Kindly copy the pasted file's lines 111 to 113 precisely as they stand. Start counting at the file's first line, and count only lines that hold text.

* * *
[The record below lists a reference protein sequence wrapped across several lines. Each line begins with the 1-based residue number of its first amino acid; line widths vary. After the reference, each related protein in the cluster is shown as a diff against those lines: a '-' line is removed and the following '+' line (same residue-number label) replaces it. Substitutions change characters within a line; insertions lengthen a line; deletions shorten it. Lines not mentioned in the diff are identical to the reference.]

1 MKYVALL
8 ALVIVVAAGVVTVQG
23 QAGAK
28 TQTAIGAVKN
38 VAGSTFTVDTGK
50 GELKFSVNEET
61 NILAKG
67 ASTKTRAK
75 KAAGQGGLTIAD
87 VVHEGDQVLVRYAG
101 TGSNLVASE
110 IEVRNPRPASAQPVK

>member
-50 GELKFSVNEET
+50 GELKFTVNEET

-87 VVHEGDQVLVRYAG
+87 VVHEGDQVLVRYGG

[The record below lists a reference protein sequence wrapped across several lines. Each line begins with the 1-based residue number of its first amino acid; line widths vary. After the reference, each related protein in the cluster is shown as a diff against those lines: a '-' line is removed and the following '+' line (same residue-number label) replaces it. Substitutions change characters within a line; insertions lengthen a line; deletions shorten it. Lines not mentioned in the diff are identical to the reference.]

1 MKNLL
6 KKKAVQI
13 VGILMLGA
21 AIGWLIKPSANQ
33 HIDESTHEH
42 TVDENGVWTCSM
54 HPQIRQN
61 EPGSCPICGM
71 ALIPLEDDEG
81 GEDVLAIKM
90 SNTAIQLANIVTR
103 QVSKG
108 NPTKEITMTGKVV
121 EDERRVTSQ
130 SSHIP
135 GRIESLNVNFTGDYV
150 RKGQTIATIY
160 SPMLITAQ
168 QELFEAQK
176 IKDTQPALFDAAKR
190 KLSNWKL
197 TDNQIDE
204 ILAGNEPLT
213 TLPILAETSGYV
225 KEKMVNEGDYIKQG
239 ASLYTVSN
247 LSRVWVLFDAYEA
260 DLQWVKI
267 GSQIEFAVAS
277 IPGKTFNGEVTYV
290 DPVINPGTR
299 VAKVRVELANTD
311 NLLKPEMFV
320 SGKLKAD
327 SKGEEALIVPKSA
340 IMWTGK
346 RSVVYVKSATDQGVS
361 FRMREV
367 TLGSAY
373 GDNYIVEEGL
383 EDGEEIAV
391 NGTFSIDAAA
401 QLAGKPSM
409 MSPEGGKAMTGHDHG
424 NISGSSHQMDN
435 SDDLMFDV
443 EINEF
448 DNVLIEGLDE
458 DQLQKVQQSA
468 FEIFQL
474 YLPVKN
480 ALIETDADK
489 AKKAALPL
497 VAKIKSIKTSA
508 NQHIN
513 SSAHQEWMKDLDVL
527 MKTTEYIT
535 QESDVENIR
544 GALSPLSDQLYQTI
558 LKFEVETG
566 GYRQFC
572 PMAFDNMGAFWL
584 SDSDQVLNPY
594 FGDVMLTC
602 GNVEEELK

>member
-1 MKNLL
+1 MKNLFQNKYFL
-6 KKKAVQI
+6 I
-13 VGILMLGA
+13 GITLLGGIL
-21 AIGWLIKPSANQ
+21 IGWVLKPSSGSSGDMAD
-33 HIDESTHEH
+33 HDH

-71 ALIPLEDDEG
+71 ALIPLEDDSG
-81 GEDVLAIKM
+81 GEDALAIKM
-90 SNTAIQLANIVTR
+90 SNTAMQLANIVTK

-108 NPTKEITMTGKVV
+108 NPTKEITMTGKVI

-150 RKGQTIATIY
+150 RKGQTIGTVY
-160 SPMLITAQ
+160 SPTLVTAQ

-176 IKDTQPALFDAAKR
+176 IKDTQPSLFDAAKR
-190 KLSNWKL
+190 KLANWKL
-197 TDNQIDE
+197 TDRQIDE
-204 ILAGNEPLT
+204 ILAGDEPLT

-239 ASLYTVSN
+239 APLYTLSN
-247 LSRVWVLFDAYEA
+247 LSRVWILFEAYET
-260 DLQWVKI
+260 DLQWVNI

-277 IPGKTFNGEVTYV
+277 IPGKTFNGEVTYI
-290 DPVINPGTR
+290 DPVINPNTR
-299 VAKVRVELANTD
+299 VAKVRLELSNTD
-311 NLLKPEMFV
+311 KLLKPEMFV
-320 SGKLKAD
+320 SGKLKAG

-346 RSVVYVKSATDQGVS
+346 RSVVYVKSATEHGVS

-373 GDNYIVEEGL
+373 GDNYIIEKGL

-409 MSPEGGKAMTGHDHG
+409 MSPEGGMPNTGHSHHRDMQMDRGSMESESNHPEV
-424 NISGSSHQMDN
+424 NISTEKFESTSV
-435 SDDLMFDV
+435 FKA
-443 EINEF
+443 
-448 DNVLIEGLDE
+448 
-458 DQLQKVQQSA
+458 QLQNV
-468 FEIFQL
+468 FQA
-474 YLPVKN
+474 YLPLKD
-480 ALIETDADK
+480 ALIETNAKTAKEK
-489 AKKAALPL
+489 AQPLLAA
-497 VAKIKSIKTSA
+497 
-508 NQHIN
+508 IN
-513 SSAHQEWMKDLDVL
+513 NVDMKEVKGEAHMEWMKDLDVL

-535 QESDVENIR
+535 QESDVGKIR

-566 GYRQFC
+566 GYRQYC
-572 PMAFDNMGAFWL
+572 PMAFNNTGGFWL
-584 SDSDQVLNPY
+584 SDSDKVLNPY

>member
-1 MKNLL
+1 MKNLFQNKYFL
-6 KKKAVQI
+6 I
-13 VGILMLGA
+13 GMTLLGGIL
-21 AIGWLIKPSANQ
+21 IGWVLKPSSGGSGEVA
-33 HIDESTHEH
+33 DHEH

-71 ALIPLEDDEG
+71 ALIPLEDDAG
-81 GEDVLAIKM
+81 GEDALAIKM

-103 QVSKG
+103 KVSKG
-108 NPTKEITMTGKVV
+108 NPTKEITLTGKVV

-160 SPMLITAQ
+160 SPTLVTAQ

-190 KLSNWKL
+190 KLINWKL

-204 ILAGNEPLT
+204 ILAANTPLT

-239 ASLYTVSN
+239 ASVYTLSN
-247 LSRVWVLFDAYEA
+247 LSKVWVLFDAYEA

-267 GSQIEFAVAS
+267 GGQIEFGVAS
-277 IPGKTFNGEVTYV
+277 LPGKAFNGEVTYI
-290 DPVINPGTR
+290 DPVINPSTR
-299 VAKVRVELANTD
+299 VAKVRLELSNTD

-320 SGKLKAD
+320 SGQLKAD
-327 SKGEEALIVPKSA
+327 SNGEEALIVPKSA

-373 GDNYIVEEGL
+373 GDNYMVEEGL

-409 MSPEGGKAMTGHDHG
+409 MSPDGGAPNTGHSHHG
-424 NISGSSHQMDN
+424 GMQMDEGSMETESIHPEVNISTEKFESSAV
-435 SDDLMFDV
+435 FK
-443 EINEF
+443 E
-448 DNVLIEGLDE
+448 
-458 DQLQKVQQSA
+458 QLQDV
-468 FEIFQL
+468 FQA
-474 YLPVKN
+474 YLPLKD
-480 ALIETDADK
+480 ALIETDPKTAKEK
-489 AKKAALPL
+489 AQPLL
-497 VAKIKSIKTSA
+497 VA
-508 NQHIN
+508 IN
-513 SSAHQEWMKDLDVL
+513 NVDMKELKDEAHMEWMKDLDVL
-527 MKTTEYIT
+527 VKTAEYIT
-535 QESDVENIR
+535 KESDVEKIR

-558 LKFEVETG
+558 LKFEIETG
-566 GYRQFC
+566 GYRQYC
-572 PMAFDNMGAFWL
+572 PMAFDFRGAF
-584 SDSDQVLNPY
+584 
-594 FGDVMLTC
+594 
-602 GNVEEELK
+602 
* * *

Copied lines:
+190 KLANWKL
-197 TDNQIDE
+197 TDRQIDE